Synovial sarcoma is a rare cancer that is more commonly diagnosed in people under 40. It is a form of soft tissue sarcoma.
Synovial sarcoma usually occurs in the arms and legs, but it can be diagnosed in all parts of the body and in people of all ages.
The main sign of synovial sarcoma is a painful lump in the arm or leg.
Doctors use imaging to detect synovial sarcoma. These tests typically include MRIs or CTs. The scans can show the size of the tumor, where it started, whether any nearby organs or tissues are involved, and whether the tumor has spread to other areas of the body.
Biopsy is usually the next step. A biopsy is the only test that can make a definite diagnosis of synovial sarcoma. It involves taking a sample of the tumor. That sample is checked under a microscope for cancer cells by a pathologist (a doctor who is specially trained to diagnose disease).
It is very important to receive a diagnosis from a team of doctors that is highly experienced in the diagnosis and treatment of soft tissue sarcoma. There are more than 80 subtypes of soft tissue sarcoma, so it can be a difficult disease to diagnose. Getting the correct evaluation and diagnosis is the first step to being cured.
The main treatment is surgery to remove the synovial sarcoma. The surgery that’s right for you depends on the exact size and location of the tumor.
For example, limb-sparing surgery allows people with synovial sarcoma in an arm or leg to avoid having the limb removed. Today, thanks to advances in treatment pioneered at MSK and other cancer centers, the vast majority of people with synovial sarcoma in an arm or leg do not need an amputation.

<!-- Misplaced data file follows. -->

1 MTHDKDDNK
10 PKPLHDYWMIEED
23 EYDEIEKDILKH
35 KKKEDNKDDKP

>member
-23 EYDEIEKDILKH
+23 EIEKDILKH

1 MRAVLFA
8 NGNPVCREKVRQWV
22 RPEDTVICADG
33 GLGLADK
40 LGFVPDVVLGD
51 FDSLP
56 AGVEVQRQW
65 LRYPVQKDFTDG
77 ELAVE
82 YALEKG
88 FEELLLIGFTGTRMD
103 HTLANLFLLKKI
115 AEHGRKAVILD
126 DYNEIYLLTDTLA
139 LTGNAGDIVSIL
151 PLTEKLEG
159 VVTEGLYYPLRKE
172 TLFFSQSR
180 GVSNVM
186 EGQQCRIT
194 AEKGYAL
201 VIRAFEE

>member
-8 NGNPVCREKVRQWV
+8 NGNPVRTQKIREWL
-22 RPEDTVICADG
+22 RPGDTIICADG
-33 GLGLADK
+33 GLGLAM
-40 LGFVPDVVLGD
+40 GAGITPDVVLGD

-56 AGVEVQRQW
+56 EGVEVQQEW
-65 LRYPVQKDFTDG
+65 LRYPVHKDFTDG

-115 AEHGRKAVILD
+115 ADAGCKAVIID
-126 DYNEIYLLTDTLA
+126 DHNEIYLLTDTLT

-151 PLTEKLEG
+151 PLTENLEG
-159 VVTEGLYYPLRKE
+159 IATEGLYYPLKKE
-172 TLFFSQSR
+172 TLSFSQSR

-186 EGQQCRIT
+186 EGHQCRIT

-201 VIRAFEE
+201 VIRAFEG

Your doctor may also recommend radiation, chemotherapy, or other drug therapies. These treatments can help prevent the tumor from coming back.
Which combination of treatments is right for you depends on the unique characteristics of the tumor.
For synovial sarcoma that has come back after initial treatment, the soft tissue sarcoma experts at MSK may be able to offer surgery, chemotherapy, or a new treatment approach called immunotherapy.
Our soft tissue sarcoma experts are exploring these and other promising approaches through our program of clinical trials. View a listing of our soft tissue sarcoma clinical trials.
Our synovial sarcoma nomogram is a tool designed to predict the prognosis of someone who has had surgery to remove a tumor. We recommend that you use this tool in partnership with your doctor.